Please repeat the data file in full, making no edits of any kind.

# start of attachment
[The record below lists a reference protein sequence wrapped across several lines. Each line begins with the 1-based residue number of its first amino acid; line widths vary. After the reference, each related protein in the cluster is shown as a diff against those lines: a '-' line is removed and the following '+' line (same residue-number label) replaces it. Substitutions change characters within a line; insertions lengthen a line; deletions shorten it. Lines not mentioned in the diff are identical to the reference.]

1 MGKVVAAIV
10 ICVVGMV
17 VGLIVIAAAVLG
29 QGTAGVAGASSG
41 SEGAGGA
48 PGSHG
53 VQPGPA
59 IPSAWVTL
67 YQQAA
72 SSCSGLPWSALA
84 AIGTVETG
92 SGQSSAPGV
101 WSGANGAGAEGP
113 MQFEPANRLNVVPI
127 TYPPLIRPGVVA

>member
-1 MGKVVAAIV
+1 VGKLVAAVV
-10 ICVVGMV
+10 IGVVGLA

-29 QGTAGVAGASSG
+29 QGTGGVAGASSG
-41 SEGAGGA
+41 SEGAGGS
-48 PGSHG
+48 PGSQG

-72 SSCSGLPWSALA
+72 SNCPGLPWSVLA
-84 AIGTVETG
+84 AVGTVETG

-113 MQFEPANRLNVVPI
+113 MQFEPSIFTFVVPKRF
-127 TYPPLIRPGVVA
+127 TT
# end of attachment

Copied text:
[The record below lists a reference protein sequence wrapped across several lines. Each line begins with the 1-based residue number of its first amino acid; line widths vary. After the reference, each related protein in the cluster is shown as a diff against those lines: a '-' line is removed and the following '+' line (same residue-number label) replaces it. Substitutions change characters within a line; insertions lengthen a line; deletions shorten it. Lines not mentioned in the diff are identical to the reference.]

1 MGKVVAAIV
10 ICVVGMV
17 VGLIVIAAAVLG
29 QGTAGVAGASSG
41 SEGAGGA
48 PGSHG
53 VQPGPA
59 IPSAWVTL
67 YQQAA
72 SSCSGLPWSALA
84 AIGTVETG
92 SGQSSAPGV
101 WSGANGAGAEGP
113 MQFEPANRLNVVPI
127 TYPPLIRPGVVA

>member
-1 MGKVVAAIV
+1 VGKLVAAVV
-10 ICVVGMV
+10 IGVVGLA

-29 QGTAGVAGASSG
+29 QGTGGVAGASSG
-41 SEGAGGA
+41 SEGAGGS
-48 PGSHG
+48 PGSQG

-72 SSCSGLPWSALA
+72 SNCPGLPWSVLA
-84 AIGTVETG
+84 AVGTVETG

-113 MQFEPANRLNVVPI
+113 MQFEPSIFTFVVPKRF
-127 TYPPLIRPGVVA
+127 TT